Uber is just one of many tech companies accused of sexism. The Information and the New York Times published articles in June about a pattern of sexual harassment of women entrepreneurs by male venture capitalists. Prominent 500 Startups investor Dave McClure even admitted his wrongdoing in a Medium post. “I’m a Creep,” he admitted. Two women entrepreneurs even invented a fictional male cofounder they named “Keith Mann” so they would be taken seriously by developers and other partners.

The James Damore memo scandal cut Google both ways. In his now-infamous “memeo,” Damore claimed that biological differences make women less interested in technology careers and that Google’s culture is a leftist “echo chamber” of political correctness that doesn’t tolerate ideological diversity. To many, the incident confirms the dominance of Silicon Valley’s sexist bro culture. To others, it confirms Damore’s echo chamber claim.

These individual stories are changing public perceptions about what Silicon Valley culture is all about. The image of scrappy, visionary nerds inventing the future in a garage is morphing in the public eye to a culture of entitled frat boys behaving badly.

{Photo: Meduana]

Haves And Have-Nots

It doesn’t help that Silicon Valley has a growing reputation for greed, in part because a few billionaires make the news with lavish lifestyles, conspicuous spending, money-fueled power grabs, or apparent contempt for ordinary people. Tech-company enrichment is increasingly viewed by some as coming at the expense of everybody else. The Valley’s favorite word–“disruption”–rings hollow to those whose livelihoods are “disrupted.”

For example, technology companies are working to invent self-driving delivery trucks. A tiny number of technologists may become billionaires for this innovation, which could eliminate millions of jobs. Similarly, knowledge of Amazon Go, the automated convenience store, and Zume Pizza’s pizza-making robots may not sit well with the public, given that retail sales and food-service workers are the most common occupations in America.

Technology companies are also increasingly associated with the dark side of globalization. Hardware companies are blamed for exploiting cheap factory labor in one country, selling their products at inflated prices in another, and all the while evading taxes by exploiting loopholes in whichever countries offer them. Apple, for instance, is accused of dodging $60 billion in U.S. taxes by keeping its more than $260 billion cash hoard overseas.


In short, Silicon Valley seems to have too much money, which is often squandered, abused, or used for unfair advantage. And that causes public resentment.

Sucked Into The Culture Wars

As much as Silicon Valley would like to remain neutral in the divisive and rancorous political and cultural arguments taking place generally, it’s probably impossible. As social sites increasingly become the “public square” for conversations about politics and other topics, as well as taking over the advertising industry, Silicon Valley companies are drawn into the fracas, accused of bias and slammed for either doing too much or not enough to monitor and control who can say what to whom.

After Heather Heyer was killed in Charlottesville while protesting a group defending white supremacy, Google, Facebook, PayPal, Airbnb, Instagram, Twitter, and even Spotify (apparently neo-Nazi bands exist) banished hate groups from using their services for violating terms of service. A neo-Nazi website called the Daily Stormer lost its domain registration first with GoDaddy, then Google.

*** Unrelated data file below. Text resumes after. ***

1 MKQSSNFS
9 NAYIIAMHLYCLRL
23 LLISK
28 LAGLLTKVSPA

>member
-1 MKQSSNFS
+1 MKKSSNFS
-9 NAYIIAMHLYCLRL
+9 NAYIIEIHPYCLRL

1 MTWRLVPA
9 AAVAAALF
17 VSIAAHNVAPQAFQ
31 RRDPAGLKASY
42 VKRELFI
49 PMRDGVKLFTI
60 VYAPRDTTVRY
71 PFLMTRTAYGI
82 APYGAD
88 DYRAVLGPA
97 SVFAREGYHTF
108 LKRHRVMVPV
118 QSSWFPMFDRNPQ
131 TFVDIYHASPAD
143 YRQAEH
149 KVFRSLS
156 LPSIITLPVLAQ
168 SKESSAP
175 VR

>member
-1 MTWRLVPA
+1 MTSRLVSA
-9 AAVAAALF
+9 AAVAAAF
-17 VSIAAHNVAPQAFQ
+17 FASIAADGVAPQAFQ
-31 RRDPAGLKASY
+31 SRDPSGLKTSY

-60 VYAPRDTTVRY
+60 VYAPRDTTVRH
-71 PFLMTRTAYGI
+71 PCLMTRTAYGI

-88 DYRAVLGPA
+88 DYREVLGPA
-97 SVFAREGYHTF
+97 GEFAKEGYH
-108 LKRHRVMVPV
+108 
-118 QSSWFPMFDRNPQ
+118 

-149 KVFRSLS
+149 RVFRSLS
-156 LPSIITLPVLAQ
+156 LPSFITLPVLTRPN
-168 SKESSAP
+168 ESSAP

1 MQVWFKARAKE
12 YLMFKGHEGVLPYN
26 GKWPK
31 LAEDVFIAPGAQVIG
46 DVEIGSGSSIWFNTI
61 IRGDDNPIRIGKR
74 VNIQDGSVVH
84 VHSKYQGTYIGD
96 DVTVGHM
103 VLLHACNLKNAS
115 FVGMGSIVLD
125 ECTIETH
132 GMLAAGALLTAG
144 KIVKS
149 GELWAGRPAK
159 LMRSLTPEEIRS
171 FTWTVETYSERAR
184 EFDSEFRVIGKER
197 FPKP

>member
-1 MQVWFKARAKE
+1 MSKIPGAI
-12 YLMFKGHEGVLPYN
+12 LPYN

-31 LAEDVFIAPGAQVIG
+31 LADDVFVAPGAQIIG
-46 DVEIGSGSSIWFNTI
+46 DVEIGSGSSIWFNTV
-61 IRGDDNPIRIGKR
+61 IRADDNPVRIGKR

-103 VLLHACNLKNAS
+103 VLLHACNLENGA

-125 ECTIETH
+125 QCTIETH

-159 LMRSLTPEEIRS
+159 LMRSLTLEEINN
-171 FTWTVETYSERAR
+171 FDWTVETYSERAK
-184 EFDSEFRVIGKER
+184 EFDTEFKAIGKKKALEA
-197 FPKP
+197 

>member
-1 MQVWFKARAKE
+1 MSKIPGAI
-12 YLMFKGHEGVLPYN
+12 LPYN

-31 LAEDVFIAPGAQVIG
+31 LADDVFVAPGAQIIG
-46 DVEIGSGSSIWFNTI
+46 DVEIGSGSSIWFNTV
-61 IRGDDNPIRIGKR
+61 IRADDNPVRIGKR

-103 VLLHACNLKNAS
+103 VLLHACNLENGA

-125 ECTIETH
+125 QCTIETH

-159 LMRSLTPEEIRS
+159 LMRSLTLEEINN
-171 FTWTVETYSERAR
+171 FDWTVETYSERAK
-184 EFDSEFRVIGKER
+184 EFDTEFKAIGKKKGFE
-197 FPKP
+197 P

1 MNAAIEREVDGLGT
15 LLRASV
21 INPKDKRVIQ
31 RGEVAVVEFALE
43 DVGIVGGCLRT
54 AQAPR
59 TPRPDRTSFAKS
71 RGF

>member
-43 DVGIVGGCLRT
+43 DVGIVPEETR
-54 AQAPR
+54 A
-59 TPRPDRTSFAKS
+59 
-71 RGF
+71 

While many applauded the bans, others slammed tech companies for hosting hate groups in the first place, then doing the right thing only in the wake of public scandal. Some critics focused on the tremendous power tech companies have to control or suppress legal and Constitutionally protected speech.

Steve Jones, communication professor at the University of Illinois at Chicago, told me that tech companies struggle over the governing of speech because there are no clear-cut answers. Their leaders don’t really want to get involved in questions of free speech. So they “hope for a blow-over option . . . inaction of sufficient length that a problem blows over.” But as Jones points out, companies tend to be risk-averse, and so will take action if public pressure becomes too intense.

In the wake of a presidential election in which social media bots and fake news played a role in shaping public opinion, some are critical of algorithmically sorted social networks and their role in spreading fake news, and also in creating insular “filter bubbles” where users are shown only content that agrees with their existing worldview. As with Google, Facebook is caught in a no-win position, slammed both for allowing extreme-right fake news and for programming in a leftist bias.


The culture conundrum extends to advertising: Facebook enabled ads targeted at “Jew haters,” “9/11 Truthers,” and other objectionable demographics, according to an investigative report by ProPublica. The reality is that automation is to blame: Facebook, as well as Google, Twitter, and others, allows any customer to target just about any demographic by simply filling out a form and paying for the ads. (Facebook has now prevented these objectionable categories for advertising.)

Why Silicon Valley’s Bad Rap Is Here To Stay

The dynamics that have damaged the Valley’s once-pristine reputation this year are going to continue. As Lyons told me, “the ageist, sexist, bro culture is working, and working very well” for those at the top. But the larger share of the blame belongs simply to the inherent power of technology and the internet.

Technology products, services, and sites are now where we get our news, debate topics of the day, and encounter what seems like an increasingly scary world. And people do tend to shoot the messenger. While the benefits of AI, algorithmic content filtering, and consumer electronics are easily taken for granted, technopanic will be driven by fear-mongering reports, fiction, and grandstanding politicians looking for someone else to blame.

The truth is that Silicon Valley is a shiny engine of innovation–and a bit of a frat house. Technology can both save and threaten the world; above all, it’s having an ever-growing impact on everyone’s lives. To use an old Facebook phrase, the public’s relationship status has officially and permanently changed from “friends” to “it’s complicated.”